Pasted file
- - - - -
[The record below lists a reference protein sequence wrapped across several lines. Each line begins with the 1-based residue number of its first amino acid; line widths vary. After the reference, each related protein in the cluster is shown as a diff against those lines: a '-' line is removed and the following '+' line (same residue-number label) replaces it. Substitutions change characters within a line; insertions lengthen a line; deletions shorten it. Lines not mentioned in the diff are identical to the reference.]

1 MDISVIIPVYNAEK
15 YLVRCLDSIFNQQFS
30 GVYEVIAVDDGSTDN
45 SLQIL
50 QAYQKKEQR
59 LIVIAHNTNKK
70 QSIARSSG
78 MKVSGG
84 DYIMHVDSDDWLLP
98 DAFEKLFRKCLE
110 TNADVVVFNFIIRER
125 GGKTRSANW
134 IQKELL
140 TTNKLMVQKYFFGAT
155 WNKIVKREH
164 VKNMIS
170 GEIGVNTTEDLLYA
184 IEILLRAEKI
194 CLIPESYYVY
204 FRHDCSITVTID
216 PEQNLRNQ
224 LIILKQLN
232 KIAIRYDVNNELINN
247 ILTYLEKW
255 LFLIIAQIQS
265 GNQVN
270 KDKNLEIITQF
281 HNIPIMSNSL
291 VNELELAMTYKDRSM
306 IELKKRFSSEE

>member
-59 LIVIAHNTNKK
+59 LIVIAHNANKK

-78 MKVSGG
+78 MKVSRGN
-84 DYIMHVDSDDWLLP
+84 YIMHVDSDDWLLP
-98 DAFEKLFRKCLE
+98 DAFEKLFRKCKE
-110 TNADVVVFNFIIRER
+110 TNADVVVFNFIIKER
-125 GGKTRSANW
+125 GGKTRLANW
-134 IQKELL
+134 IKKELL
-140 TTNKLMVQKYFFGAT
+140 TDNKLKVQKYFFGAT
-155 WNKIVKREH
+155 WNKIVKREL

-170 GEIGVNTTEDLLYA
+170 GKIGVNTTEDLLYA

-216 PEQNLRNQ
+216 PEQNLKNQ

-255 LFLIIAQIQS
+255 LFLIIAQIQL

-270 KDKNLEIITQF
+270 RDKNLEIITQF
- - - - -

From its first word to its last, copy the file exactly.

[The record below lists a reference protein sequence wrapped across several lines. Each line begins with the 1-based residue number of its first amino acid; line widths vary. After the reference, each related protein in the cluster is shown as a diff against those lines: a '-' line is removed and the following '+' line (same residue-number label) replaces it. Substitutions change characters within a line; insertions lengthen a line; deletions shorten it. Lines not mentioned in the diff are identical to the reference.]

1 MDISVIIPVYNAEK
15 YLVRCLDSIFNQQFS
30 GVYEVIAVDDGSTDN
45 SLQIL
50 QAYQKKEQR
59 LIVIAHNTNKK
70 QSIARSSG
78 MKVSGG
84 DYIMHVDSDDWLLP
98 DAFEKLFRKCLE
110 TNADVVVFNFIIRER
125 GGKTRSANW
134 IQKELL
140 TTNKLMVQKYFFGAT
155 WNKIVKREH
164 VKNMIS
170 GEIGVNTTEDLLYA
184 IEILLRAEKI
194 CLIPESYYVY
204 FRHDCSITVTID
216 PEQNLRNQ
224 LIILKQLN
232 KIAIRYDVNNELINN
247 ILTYLEKW
255 LFLIIAQIQS
265 GNQVN
270 KDKNLEIITQF
281 HNIPIMSNSL
291 VNELELAMTYKDRSM
306 IELKKRFSSEE

>member
-59 LIVIAHNTNKK
+59 LIVIAHNANKK

-78 MKVSGG
+78 MKVSRGN
-84 DYIMHVDSDDWLLP
+84 YIMHVDSDDWLLP
-98 DAFEKLFRKCLE
+98 DAFEKLFRKCKE
-110 TNADVVVFNFIIRER
+110 TNADVVVFNFIIKER
-125 GGKTRSANW
+125 GGKTRLANW
-134 IQKELL
+134 IKKELL
-140 TTNKLMVQKYFFGAT
+140 TDNKLKVQKYFFGAT
-155 WNKIVKREH
+155 WNKIVKREL

-170 GEIGVNTTEDLLYA
+170 GKIGVNTTEDLLYA

-216 PEQNLRNQ
+216 PEQNLKNQ

-255 LFLIIAQIQS
+255 LFLIIAQIQL

-270 KDKNLEIITQF
+270 RDKNLEIITQF